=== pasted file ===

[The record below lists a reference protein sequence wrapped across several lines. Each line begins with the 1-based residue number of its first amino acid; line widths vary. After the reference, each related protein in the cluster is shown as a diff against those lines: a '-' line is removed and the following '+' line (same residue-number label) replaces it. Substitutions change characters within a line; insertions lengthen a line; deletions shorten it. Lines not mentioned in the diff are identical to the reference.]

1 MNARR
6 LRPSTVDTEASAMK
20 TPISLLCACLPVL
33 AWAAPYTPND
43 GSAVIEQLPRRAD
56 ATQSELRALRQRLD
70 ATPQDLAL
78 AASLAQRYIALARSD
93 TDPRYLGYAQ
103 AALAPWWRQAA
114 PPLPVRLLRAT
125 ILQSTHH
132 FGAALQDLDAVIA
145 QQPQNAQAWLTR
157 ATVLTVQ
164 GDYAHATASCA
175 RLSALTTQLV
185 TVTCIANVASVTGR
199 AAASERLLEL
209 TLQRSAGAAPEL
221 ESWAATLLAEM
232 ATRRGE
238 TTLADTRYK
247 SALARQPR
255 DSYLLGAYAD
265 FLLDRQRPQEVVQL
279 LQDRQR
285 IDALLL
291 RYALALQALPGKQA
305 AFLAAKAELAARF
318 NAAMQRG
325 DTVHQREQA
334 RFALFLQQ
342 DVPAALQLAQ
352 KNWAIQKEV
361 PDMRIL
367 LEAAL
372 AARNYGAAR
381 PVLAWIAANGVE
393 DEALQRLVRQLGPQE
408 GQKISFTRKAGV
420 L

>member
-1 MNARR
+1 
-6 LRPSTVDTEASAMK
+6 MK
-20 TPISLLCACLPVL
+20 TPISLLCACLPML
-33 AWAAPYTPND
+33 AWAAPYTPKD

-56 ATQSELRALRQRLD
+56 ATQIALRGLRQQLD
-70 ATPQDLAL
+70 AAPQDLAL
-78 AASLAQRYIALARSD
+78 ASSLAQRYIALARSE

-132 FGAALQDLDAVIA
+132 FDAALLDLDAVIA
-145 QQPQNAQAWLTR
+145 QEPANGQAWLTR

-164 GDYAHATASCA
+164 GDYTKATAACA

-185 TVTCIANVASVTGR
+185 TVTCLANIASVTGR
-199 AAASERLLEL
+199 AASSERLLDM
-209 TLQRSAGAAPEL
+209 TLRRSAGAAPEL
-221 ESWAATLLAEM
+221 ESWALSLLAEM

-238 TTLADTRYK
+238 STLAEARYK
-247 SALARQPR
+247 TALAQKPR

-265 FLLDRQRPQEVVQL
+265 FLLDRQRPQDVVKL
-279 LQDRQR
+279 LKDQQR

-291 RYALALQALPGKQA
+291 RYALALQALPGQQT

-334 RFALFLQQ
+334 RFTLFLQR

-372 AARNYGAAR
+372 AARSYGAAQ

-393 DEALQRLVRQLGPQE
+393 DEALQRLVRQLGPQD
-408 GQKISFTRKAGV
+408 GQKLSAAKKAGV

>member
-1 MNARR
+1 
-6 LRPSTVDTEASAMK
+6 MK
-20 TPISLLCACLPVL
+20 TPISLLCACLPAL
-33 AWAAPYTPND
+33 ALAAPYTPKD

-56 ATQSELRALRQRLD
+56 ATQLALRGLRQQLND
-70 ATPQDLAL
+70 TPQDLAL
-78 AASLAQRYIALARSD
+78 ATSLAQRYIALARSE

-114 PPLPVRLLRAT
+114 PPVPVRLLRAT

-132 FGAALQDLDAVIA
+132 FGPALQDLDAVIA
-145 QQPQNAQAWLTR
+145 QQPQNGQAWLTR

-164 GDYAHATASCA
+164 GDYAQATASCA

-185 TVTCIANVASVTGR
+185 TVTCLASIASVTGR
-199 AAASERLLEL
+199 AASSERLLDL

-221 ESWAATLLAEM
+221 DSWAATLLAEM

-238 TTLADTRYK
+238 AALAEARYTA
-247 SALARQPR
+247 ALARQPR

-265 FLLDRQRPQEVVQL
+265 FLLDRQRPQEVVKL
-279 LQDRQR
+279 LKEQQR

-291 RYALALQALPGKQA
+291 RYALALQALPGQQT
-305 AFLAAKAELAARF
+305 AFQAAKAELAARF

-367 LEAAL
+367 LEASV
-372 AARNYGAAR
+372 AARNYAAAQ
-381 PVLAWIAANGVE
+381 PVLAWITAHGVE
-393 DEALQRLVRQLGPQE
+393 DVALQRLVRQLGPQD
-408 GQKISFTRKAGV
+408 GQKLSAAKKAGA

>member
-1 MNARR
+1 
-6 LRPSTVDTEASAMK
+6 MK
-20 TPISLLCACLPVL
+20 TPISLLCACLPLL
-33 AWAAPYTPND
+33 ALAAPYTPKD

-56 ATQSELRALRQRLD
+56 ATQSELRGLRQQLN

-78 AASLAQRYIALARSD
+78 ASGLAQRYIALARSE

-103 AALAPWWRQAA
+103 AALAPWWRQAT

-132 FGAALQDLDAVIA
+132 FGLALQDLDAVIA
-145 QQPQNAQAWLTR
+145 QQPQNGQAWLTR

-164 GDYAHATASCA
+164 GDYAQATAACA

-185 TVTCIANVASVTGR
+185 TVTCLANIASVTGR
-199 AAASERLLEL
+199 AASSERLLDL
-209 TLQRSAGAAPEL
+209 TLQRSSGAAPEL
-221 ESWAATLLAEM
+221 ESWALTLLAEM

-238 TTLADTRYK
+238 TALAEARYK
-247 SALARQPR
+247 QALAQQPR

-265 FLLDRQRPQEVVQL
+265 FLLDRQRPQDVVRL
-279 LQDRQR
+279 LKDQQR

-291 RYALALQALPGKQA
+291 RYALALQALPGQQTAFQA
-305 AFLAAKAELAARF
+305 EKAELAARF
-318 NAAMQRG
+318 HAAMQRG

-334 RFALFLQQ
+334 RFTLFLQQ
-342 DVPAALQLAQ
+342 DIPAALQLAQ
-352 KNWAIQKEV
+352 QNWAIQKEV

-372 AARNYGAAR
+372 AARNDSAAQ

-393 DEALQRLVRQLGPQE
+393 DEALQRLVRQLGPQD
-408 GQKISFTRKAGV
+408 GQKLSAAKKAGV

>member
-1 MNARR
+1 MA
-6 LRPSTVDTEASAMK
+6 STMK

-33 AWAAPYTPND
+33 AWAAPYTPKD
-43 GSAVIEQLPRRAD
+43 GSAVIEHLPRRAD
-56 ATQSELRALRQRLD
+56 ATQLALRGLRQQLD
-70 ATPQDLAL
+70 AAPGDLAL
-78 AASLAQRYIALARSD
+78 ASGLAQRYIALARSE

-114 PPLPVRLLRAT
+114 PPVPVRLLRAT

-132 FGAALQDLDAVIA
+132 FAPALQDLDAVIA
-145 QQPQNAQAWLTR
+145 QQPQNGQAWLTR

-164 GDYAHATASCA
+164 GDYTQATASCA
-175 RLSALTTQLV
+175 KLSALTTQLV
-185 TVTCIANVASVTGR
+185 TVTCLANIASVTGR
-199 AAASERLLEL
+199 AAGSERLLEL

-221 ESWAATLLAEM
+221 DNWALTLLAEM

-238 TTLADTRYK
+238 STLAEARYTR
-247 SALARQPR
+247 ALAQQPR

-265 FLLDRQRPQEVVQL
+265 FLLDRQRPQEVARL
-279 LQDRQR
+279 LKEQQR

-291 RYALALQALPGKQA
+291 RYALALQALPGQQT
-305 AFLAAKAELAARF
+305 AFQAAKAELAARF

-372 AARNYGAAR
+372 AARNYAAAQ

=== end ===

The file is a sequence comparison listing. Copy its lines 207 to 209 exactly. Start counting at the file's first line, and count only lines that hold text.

+56 ATQLALRGLRQQLD
-70 ATPQDLAL
+70 AAPGDLAL